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Crystal structure of the Japanese encephalitis virus capsid protein

DOI: 10.3390/v11070623 DOI Help

Authors: Thanalai Poonsiri (University of Liverpool) , Gareth S. A. Wright (University of Liverpool) , Tom Solomon (University of Liverpool; Walton Centre NHS Foundation Trust) , Svetlana V. Antonyuk (University of Liverpool)
Co-authored by industrial partner: No

Type: Journal Paper
Journal: Viruses , VOL 11

State: Published (Approved)
Published: July 2019
Diamond Proposal Number(s): 15991

Open Access Open Access

Abstract: Japanese encephalitis (JE) is inflammation and swelling of the brain caused by the JE virus (JEV), a mosquito-borne member of the Flavivirus family. There are around 68,000 JE cases worldwide each year, many of which result in permanent brain damage and death. There is no specific treatment for JE. Here we present the crystal structure of the JEV capsid protein, a potential drug target, at 1.98 Å, and compare it to other flavivirus capsid proteins. The JEV capsid has a helical secondary structure (α helixes 1–4) and a similar protein fold to the dengue virus (DENV), the West Nile virus (WNV), and the Zika virus (ZIKV) capsid proteins. It forms a homodimer by antiparallel pairing with another subunit (‘) through α-helix 1-1’, 2-2’, and 4-4’ interactions. This dimeric form is believed to be the building block of the nucleocapsid. The flexibility of the N-terminal α helix-1 allows the formation of closed and open conformations with possible functional importance. The basic C-terminal pairing of α4-4’ forms a coiled-coil-like structure, indicating possible nucleic acid binding functionality. However, a comparison with other nucleic acid interacting domains indicates that homodimerization would preclude binding. This is the first JEV capsid protein to be described and is an addition to the structural biology of the Flavivirus.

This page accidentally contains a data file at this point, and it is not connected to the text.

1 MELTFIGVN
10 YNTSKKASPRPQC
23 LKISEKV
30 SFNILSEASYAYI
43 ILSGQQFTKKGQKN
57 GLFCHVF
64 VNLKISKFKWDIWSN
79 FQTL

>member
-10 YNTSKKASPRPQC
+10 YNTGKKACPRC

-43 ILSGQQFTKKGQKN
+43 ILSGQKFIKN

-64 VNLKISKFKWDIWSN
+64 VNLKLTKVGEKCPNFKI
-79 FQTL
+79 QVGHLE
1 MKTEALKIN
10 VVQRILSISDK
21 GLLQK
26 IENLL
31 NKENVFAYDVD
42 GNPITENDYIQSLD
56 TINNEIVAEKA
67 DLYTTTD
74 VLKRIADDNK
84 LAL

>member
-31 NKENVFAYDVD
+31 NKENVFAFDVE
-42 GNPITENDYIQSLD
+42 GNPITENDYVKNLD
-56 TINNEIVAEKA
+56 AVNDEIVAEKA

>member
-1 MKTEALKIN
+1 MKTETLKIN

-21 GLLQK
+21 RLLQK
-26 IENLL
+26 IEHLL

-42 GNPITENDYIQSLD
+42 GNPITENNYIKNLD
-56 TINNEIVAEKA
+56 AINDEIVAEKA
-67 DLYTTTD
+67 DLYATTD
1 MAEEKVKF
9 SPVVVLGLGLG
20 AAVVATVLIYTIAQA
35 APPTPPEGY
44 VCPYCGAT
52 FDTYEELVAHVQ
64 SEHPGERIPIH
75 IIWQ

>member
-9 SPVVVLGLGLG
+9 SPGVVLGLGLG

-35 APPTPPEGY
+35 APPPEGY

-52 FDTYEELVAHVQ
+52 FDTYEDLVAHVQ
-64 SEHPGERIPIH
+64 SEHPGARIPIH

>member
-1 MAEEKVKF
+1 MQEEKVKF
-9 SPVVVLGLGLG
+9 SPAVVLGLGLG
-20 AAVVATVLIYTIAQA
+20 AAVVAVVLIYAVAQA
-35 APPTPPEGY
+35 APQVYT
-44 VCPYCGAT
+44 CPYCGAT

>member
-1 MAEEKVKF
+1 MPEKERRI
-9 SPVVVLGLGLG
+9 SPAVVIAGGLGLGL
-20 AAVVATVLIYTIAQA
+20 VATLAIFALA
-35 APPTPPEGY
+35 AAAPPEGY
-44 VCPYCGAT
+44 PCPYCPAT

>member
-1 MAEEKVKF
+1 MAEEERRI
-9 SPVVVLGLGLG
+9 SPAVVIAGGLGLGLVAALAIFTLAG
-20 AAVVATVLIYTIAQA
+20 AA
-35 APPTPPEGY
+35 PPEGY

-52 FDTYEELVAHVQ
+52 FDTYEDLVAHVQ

Journal Keywords: flavivirus; core protein; x-ray crystallography; homodimer

Subject Areas: Biology and Bio-materials


Instruments: I04-Macromolecular Crystallography

Documents:
viruses-11-00623 (3).pdf